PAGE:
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Once More Into the Storerooms >> Discoveries!

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Now it's the Carnegie Museum of Art in Pittsburgh's turn to find fantastic art works in its storerooms, as many other museums have done. Among the newly discovered pieces: a hand-painted enamel bowl with roundels of butterflies from the Yongzheng period, a “bizarre googly-eyed dragon bowl” and cinnabar lacquer panel (below right) from the Qianlong period, a ritual bronze from the Western Zhou period, a Gupta period Buddha head (at left), a gilded bronze Thai Buddha head and a Bamana Boli figure. Many are going into a reinstallation of the … [Read more...]

A Question to Nobelist Kandel Reveals A Big Gap At the Met

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Last week, I was honored to sit opposite Nobel-prize winner/neuropsychiatrist Eric Kandel at a small dinner. Kandel, seeking to understand how memory works, figured it out by studying its physiological basis in the cells of sea slugs. For that, he won the Nobel in 2000. More recently, he has turned some of his attention to art. In 2012, he published The Age of Insight: The Quest to Understand the Unconscious in Art, Mind, and Brain, from Vienna 1900 to the Present. Kandel and his wife, Denise, go to museums a lot. "I would say art is our … [Read more...]

ArtPrize Matures: The People Vs. Experts

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In its sixth incarnation, ArtPrize--the open competition in which the public chooses the winners--is trying a new tack. Not only will experts also weigh in separately--as they have in the past--but also their choice will receive a grand award prize of equal size, $200,000, the same as the public. This is good, more about which in a minute. This year, ArtPrize has 1,536 artist entries, drawn from "51 countries and 42 U.S. states and territories, exhibiting work in 174 public venues throughout the city."  (That's down a bit from last year, … [Read more...]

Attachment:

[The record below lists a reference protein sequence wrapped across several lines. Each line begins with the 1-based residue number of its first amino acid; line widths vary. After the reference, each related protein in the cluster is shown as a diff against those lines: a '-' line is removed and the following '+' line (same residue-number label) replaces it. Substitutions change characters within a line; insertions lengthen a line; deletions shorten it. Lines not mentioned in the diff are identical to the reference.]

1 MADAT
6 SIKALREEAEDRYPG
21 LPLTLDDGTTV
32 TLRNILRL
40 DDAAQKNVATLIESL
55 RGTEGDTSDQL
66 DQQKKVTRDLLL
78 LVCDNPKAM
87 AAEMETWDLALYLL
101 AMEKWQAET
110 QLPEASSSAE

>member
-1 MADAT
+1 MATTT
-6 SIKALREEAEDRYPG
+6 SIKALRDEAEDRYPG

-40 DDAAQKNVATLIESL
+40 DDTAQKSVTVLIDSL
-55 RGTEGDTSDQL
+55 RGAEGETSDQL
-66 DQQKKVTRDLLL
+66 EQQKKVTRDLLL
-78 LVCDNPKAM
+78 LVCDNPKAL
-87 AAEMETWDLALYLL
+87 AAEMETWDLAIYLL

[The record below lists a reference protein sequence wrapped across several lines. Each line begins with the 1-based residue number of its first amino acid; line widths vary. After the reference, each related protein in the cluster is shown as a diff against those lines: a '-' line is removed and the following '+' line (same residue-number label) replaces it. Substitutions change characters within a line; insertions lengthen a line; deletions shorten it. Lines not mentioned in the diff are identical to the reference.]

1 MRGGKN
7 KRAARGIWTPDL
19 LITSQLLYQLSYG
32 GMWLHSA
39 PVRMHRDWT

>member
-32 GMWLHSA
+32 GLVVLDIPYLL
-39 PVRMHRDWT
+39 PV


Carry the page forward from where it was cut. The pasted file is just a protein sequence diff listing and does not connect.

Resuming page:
Is This A “New” Piero della Franscesca? (Corrected)

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"New" works by Old Masters turn up all the time in places like Italy -- especially Italian churches. So it's not surprising perhaps that one of the latest discoveries took place in St. Anthony the Abbott Church in San Polo. There, a fresco -- some art historians say -- is at least partly by the hand of Piero della Francesca. San Polo is about a 165 miles to the north and west of  in the hills just above Arezzo, where Piero created his famous Legend of the True Cross frescoes. A few weeks back, the Italian press published articles, including … [Read more...]

About That Stolen Guercino

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This is just plain bad: Last week, a painting titled Madonna with the Saints John the Evangelist and Gregory Thaumaturgus (1639) was stolen from a church in Modena, Italy. Not only was the church alarm system in active, but also the Baroque masterpiece wasn't insured. It's a big painting -- 10 ft. by 6 ft. -- and reports say it was stolen in its frame, with speculation that the theft was "ordered" by a private collector because a work of this size and renown would be hard ever to resell openly. Unless, speculated the Telegraph in London, it … [Read more...]